Initial Stock Value: Initial stock value refers to the method of calculating deadstock based off of the difference between inventory before and after a specific period. The value of the deadstock is determined by subtracting the value of inventory sold during a specific period from the total value of the inventory at the beginning of a specific period. The difference is equal to the value of the deadstock. This method is useful for businesses that are relatively stable in their inventory value and quantities and do not experience significant fluctuations in demand.
Acquisition Cost: This refers to the total cost of the deadstock, which is calculated by determining the cost of purchasing the inventory and subtracting the value of the inventory sold during a specific period. Businesses that have a high turnover of inventory, experiencing fluctuations in demand are more likely to use the acquisition cost metric to calculate their deadstock.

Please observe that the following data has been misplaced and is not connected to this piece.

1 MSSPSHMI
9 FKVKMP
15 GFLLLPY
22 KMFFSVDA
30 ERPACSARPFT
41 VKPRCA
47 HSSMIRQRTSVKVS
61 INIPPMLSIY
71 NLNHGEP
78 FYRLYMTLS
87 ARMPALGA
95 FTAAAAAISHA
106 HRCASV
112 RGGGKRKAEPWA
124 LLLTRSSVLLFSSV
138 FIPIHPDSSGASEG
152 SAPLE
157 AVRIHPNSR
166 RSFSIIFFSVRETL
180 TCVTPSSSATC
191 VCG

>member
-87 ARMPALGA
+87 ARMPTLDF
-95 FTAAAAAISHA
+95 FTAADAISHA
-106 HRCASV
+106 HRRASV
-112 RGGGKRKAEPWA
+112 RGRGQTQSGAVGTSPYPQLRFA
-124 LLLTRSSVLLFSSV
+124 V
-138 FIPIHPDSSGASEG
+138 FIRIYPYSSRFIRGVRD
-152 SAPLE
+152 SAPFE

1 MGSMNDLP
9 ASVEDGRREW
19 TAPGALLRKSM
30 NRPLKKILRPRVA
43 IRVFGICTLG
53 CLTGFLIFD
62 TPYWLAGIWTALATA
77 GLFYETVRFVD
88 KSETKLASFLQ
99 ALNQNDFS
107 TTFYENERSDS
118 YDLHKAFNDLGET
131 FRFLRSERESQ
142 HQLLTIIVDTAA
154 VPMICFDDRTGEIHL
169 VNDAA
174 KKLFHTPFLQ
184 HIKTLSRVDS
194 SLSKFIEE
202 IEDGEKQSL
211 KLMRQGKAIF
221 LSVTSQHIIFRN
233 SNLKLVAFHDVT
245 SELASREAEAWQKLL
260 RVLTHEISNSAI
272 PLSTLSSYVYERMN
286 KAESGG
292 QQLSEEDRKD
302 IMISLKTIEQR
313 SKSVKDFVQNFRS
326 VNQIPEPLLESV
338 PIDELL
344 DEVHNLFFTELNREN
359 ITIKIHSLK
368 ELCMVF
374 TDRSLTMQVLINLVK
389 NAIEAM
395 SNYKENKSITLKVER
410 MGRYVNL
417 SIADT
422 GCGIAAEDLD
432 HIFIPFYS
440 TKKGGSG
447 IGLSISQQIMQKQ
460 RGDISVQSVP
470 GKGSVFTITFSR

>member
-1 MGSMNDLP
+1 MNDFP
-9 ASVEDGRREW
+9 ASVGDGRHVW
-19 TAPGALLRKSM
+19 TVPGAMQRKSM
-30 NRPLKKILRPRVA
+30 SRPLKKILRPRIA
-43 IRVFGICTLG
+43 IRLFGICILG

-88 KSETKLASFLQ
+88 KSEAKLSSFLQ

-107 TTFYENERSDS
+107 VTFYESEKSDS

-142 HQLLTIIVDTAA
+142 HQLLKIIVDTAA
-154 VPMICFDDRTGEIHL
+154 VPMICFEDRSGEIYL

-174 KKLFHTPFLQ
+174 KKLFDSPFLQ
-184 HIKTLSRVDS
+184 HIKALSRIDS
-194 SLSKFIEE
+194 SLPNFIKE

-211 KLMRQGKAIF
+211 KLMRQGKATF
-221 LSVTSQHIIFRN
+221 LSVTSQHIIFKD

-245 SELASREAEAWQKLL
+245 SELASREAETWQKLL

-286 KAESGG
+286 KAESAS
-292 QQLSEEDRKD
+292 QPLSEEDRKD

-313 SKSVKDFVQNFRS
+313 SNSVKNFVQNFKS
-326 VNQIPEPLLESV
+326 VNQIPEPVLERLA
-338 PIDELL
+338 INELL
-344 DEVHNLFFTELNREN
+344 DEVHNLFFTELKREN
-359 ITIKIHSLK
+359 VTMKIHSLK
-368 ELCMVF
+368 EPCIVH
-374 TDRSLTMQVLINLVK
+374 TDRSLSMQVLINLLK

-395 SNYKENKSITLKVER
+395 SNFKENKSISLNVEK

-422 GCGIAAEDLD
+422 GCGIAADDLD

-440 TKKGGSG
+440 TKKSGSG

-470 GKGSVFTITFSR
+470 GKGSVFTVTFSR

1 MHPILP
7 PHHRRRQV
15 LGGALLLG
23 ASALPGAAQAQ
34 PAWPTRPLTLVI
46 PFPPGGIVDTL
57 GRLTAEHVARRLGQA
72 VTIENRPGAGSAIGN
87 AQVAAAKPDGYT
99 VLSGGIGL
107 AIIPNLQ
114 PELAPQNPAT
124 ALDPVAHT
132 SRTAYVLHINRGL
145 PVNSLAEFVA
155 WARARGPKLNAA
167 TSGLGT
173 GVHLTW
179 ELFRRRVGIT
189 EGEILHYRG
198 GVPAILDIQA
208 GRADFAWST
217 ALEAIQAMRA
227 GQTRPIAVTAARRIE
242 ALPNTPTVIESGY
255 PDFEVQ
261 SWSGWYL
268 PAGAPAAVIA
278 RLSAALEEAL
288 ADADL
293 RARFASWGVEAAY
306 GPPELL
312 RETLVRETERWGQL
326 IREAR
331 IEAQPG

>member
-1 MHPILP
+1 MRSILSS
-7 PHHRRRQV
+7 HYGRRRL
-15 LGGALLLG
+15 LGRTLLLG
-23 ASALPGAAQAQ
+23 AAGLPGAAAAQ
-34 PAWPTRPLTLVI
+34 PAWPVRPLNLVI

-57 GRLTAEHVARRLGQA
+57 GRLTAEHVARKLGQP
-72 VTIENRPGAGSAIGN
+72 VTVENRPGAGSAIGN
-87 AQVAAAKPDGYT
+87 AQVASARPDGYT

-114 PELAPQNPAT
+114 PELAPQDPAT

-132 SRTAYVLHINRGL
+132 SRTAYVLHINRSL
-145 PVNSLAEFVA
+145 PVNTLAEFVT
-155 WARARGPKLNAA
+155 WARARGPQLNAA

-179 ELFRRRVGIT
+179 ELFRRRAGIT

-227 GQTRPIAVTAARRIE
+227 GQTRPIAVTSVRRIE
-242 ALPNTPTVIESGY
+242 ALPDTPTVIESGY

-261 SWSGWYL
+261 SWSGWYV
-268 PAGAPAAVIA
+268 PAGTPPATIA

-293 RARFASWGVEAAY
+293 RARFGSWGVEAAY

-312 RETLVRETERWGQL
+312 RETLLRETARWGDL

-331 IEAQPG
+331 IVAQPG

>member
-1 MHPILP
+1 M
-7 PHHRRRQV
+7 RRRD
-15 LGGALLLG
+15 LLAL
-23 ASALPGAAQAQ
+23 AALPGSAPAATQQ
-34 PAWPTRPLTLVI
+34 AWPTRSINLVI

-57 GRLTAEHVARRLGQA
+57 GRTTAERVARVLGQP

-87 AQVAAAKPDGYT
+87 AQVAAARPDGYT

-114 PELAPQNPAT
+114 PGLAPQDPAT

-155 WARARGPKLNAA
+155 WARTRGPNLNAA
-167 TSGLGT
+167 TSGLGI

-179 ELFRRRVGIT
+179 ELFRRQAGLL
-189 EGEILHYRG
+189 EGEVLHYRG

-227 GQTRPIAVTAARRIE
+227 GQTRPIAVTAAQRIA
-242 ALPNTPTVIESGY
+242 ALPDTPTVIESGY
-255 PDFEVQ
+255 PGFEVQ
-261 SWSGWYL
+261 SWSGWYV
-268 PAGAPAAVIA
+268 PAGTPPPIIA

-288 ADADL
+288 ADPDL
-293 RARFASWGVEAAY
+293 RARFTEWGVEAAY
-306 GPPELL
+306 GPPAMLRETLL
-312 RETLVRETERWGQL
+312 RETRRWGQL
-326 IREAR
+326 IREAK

Storage Cost: Companies experiencing high storage costs will use this metric to calculate deadstock. This involves determining the cost of storing inventory over a specific period and subtracting the value of the inventory sold during that time.
Duration of Unsold Product: By looking at how long a product remains unsold, deadstock can be calculated. After determining the amount of time a product has been in inventory, multiply this amount by the holding cost per unit. Deadstock products with limited shelf life or high risk of obsolescence will be calculated through the use of this metric.
As previously mentioned, one of the most considerable difficulties of deadstock is the loss of revenue. Not only is there the cost of acquiring inventory, but when sitting in a warehouse or in storage, holding costs such as insurance, maintenance and utilities become an unnecessary expense. Additionally, deadstock also takes up valuable storage space that could be used by more profitable and in-demand products. Trying to rid storage from deadstock may result in financial compromises such as offering discounts or promotions on the inventory, resulting in lower profit margins.